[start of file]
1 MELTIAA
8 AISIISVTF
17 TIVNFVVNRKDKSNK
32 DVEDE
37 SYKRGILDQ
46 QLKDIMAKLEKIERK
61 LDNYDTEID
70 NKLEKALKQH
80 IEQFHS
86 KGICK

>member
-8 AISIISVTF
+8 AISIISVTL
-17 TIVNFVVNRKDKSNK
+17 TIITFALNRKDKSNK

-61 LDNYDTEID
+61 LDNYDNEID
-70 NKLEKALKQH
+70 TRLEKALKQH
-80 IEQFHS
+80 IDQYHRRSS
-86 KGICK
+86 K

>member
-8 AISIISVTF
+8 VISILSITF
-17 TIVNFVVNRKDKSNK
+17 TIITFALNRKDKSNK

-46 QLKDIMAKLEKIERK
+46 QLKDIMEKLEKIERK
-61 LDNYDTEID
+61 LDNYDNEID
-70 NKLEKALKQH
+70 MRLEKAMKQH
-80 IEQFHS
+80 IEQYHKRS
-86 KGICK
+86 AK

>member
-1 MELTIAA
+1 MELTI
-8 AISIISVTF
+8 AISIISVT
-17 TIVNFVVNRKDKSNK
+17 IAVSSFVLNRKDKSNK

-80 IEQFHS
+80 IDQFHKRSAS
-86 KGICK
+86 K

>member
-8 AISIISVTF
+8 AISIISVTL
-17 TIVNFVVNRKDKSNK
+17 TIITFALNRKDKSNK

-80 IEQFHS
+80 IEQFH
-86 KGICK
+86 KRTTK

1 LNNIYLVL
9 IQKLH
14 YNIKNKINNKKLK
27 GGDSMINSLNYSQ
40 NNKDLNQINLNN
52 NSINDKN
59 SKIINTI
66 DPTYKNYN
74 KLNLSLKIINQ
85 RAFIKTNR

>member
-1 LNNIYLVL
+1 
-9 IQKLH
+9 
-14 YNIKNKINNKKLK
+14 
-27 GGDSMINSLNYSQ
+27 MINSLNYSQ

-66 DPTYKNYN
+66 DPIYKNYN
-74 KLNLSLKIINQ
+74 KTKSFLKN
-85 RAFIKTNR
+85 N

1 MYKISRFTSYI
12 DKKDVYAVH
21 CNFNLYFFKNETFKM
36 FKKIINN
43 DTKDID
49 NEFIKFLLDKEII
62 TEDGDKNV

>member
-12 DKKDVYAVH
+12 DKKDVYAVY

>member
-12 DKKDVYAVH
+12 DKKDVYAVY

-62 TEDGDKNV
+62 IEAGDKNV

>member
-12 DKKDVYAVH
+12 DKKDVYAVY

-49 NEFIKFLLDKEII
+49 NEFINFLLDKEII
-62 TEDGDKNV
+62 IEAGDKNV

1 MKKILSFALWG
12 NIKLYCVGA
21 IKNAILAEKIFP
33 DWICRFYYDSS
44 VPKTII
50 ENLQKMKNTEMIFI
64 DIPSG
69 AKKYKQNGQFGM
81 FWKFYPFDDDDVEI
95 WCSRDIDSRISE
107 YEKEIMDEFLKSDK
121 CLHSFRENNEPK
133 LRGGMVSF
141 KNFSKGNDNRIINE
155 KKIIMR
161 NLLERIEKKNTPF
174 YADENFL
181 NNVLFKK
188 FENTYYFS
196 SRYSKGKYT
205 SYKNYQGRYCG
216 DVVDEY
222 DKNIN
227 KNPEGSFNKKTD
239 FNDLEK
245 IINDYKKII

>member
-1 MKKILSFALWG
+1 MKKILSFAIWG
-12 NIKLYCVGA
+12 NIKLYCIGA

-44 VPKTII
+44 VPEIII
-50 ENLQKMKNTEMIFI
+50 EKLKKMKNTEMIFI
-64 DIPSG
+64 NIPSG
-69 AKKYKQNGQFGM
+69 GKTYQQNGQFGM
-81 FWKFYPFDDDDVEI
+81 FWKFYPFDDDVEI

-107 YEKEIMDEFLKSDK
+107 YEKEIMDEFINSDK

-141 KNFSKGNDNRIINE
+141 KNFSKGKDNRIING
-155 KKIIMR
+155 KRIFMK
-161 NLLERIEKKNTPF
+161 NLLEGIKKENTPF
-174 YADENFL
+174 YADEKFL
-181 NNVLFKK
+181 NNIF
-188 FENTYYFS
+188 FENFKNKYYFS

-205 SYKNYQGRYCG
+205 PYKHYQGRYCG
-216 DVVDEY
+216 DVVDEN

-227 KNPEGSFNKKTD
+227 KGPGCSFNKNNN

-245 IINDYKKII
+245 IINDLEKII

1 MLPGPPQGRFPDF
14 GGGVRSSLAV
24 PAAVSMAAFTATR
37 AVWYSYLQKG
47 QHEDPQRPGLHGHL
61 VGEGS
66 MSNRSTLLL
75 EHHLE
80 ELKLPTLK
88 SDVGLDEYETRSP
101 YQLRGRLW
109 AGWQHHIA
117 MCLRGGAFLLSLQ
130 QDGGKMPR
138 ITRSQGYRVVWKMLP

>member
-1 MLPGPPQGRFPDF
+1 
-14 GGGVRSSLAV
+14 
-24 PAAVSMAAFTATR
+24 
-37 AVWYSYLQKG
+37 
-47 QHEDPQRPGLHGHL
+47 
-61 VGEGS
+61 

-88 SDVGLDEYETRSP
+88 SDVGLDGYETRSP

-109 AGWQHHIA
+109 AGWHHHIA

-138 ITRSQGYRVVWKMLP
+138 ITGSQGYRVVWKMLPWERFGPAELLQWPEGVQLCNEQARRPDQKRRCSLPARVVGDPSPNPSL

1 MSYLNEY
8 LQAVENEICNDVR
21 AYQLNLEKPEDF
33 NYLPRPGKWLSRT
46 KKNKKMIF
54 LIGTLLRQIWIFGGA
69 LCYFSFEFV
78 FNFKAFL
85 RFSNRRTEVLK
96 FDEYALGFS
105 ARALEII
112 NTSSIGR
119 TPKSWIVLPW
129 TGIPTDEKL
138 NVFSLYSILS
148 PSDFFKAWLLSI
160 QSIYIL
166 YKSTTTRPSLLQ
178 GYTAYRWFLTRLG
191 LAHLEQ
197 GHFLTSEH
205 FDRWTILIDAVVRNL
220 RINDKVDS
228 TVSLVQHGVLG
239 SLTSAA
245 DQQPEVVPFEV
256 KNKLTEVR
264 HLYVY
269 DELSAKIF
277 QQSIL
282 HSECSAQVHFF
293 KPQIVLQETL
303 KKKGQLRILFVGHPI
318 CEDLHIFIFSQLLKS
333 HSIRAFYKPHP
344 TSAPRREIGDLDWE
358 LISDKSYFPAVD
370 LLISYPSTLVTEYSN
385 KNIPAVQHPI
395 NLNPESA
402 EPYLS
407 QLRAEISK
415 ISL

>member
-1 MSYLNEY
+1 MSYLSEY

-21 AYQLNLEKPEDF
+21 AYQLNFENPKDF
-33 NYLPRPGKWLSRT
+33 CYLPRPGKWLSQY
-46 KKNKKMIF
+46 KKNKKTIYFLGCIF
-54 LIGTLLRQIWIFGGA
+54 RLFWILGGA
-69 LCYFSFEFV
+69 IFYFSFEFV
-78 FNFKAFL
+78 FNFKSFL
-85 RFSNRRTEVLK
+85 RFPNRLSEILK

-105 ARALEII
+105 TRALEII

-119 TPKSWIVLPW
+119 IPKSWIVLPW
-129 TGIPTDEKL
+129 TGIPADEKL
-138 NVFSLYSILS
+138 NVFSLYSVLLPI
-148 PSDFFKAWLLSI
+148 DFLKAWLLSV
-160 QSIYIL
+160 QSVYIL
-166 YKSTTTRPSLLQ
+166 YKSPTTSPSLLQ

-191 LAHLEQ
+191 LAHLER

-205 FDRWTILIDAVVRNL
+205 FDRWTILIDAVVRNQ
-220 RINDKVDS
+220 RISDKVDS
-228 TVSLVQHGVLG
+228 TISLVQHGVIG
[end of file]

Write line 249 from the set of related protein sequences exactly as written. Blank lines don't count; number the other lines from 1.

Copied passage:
-21 AYQLNLEKPEDF